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FM dives in to save leisure centres

20 April 2011

A new leisure trust has been formed by senior managers in the Borough Council’s leisure services department to salvage leisure facilities in Runnymede, Surrey. The former FM is the Trust's CEO.

According to a report on Get Surrey, the online arm of the Surrey Advertiser Group of newspapers, two leisure centres were under threat of possible closure as the Council looked to cut costs, are now run by Achieve Lifestyle, a not-for-profit charity, established to take over  earlier this month.
The Get Surrey report by Russell Butt states, 'The Achieve Lifestyle management has been formed from the senior management of the leisure services department at Runneymede Borough Council with former-facilities manager, Hazel Aitken becoming chief executive officer of the two sites. Aitkin said customers would notice little change for the time-being.
She added: "The whole team are looking forward to the new challenge, as it will be a new way of working, with the opportunity to be more responsive to customer needs being a great motivator. As a local charitable trust, the services are no longer controlled by Runnymede Borough Council as it was before, a board of trustees are the supporting partners developing policy and strategy.People can look forward to a service run for them, focussed on their health and leisure needs, opposed to being part of a multi-functional local authority. We have now only one key aim - health and leisure development."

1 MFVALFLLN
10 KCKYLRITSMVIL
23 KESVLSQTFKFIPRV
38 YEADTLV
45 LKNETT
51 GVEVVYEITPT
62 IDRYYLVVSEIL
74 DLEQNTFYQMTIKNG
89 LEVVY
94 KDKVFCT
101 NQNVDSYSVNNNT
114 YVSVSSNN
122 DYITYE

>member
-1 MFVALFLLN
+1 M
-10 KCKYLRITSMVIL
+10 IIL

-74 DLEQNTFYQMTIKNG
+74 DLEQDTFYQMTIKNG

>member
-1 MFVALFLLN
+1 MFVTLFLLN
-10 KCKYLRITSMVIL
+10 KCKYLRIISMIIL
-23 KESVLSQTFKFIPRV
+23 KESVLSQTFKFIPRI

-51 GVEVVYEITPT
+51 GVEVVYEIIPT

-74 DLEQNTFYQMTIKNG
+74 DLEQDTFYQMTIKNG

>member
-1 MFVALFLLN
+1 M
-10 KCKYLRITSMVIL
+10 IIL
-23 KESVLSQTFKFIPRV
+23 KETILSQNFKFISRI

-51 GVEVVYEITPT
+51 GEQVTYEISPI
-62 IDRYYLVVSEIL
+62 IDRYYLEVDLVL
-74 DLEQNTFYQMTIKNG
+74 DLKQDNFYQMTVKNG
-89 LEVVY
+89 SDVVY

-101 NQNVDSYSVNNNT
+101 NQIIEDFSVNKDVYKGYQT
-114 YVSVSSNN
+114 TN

Runnymede Council was forced to seek an alternative management solution last autumn, and the formation of a new leisure trust seemed the best option.
The Trust is expected to save an estimated £150,000 in reduced business rates and VAT exemptions. Closing both centres, which had been considered also, would have saved the council £130,000.
The authority decided last summer to close Addlestone Leisure Centre during the day to save funds, a decision met with consternation by the community, however Ms Aitken said should the Trust perform well, it would look to "open ALC up more fully in the future."
The Trust receives a small management fee from the borough council to run the centres on its behalf, but the Trust aims to be entirely self-sufficient in the near future.
Ms Aitken added that surplus money made from the leisure centre will be funnelled back into it, to upgrade facilities or develop services and offset the management fee."
To read the orginal report CLICK HERE 


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